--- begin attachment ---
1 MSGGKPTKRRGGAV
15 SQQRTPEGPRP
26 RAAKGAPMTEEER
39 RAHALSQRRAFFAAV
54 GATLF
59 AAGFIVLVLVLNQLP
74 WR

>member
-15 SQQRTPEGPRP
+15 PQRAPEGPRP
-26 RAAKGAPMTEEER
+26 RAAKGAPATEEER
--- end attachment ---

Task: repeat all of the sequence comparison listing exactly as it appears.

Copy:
1 MSGGKPTKRRGGAV
15 SQQRTPEGPRP
26 RAAKGAPMTEEER
39 RAHALSQRRAFFAAV
54 GATLF
59 AAGFIVLVLVLNQLP
74 WR

>member
-15 SQQRTPEGPRP
+15 PQRAPEGPRP
-26 RAAKGAPMTEEER
+26 RAAKGAPATEEER